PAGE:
You see, truth is not relative, it is absolute. If it were relative, then there would be no truth at all, only anarchy. Jesus knew that. And he knew the link between truth and freedom. Contrary to popular opinion, freedom does not come from determining our own truth—which is not truth at all—but by living in line with the truth from which, and for which, we were made.
Thus, Jesus is the truth (see John 14:6), and as we abide in him, and abide in his word, we get to know what the Truth really is. And then truth sets us free. But it all starts with abiding. If I do not abide in him, and in his word, then I will never know the truth of his divine love and care and delight, and I will never experience the freedom for which I was made.
Closing Prayer: Lord Jesus, if it all starts with abiding, then give me the grace and the strength and the discipline I need in order to do that. For only then will I know the truth, and only then will I know the life and the freedom for which I was made. Amen.
Tuesday, September 1, 2020
Opening Prayer: Thank you, O God, that you are always at work, in all times, in all places, and in all seasons. Help me to trust you in the midst of whatever season or circumstances I may find myself. I will trust in you, O Lord. Amen.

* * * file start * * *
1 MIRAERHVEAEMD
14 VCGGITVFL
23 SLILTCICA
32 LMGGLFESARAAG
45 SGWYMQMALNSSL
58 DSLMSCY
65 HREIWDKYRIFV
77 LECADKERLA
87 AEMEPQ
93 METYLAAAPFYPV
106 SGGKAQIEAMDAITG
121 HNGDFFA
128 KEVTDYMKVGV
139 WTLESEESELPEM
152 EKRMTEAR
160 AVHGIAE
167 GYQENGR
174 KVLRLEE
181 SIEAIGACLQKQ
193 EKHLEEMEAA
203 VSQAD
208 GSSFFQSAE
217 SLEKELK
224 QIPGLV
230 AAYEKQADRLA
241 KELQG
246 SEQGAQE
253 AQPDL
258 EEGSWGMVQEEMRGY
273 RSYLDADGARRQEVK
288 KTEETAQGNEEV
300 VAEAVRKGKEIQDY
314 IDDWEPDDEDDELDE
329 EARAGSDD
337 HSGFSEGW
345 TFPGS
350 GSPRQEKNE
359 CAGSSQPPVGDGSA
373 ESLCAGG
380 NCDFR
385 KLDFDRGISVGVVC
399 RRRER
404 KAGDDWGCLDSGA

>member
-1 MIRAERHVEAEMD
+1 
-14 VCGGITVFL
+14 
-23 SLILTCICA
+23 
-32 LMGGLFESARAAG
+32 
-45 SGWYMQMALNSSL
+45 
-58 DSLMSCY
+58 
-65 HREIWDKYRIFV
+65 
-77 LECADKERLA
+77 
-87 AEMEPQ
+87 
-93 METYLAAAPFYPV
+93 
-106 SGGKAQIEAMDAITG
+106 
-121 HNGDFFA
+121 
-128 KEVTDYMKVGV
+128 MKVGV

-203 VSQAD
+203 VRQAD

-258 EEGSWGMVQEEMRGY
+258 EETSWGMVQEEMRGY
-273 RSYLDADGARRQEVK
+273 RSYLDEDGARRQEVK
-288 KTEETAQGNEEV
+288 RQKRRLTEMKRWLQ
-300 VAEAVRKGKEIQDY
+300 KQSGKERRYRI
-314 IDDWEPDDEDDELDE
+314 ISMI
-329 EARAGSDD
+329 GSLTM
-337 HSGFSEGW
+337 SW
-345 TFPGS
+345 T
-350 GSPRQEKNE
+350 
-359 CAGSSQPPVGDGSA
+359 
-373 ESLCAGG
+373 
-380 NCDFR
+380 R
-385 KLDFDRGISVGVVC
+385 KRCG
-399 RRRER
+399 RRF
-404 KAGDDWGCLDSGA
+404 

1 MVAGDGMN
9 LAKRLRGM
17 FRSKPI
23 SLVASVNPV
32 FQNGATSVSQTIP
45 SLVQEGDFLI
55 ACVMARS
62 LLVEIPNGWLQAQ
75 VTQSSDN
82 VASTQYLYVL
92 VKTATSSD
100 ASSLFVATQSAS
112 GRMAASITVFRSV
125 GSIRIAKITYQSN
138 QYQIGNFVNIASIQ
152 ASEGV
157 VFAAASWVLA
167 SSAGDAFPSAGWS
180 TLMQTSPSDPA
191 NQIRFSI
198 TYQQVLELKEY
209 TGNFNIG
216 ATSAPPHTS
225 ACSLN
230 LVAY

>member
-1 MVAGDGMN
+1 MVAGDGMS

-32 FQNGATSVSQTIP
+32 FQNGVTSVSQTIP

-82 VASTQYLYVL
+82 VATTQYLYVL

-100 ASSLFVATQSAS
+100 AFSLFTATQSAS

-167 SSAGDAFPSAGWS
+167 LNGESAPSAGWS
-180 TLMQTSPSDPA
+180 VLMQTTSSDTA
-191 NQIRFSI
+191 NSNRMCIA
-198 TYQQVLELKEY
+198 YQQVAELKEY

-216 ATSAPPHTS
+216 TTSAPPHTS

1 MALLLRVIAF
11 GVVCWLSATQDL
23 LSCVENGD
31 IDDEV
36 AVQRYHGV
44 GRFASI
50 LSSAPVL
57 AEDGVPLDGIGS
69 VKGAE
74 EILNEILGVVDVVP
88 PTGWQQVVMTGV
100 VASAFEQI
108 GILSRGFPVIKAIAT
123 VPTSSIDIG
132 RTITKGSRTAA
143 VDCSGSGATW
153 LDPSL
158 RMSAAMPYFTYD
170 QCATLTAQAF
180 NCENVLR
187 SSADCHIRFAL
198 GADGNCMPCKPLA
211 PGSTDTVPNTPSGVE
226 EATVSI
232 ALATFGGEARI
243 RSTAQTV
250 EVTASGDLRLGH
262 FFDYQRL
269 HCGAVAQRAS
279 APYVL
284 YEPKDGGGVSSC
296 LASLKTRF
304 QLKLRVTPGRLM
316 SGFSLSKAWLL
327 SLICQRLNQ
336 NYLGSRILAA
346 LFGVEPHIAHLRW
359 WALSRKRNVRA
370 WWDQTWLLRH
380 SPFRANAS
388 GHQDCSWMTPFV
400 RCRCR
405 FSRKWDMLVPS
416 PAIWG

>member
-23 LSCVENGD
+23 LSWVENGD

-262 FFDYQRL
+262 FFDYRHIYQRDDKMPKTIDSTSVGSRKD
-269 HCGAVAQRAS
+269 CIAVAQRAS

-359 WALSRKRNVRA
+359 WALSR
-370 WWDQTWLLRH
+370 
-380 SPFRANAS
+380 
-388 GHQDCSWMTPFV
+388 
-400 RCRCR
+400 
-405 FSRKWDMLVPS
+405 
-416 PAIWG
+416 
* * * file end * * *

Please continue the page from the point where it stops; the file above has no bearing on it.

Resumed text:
Scripture: Psalm 107:33-43
Journal: What is life like for you these days? Would the word consolation or desolation best describe the state of your soul these days? Where do you see evidence of each? What do you think God is up to through them?
Reflection: Back in the 1548, a very wise saint named Ignatius of Loyola made an incredibly helpful observation. He pointed out that there are two main movements in the spiritual life: consolation and desolation. Consolation being “when some interior movement in the soul is caused, through which the soul comes to be inflamed with love of its Creator and Lord.” And desolation being the state in which the soul becomes “disturbed and agitated, without hope, without love; when one finds oneself all lazy, tepid, sad, and as if separated from his Creator and Lord.” Thus, consolation stirs up feelings of peace, hope, and love, that orients us toward God and toward helping others, while desolation stirs up feelings of disruption, disturbance, despair, depression, frustration, isolation, anxiety, etc.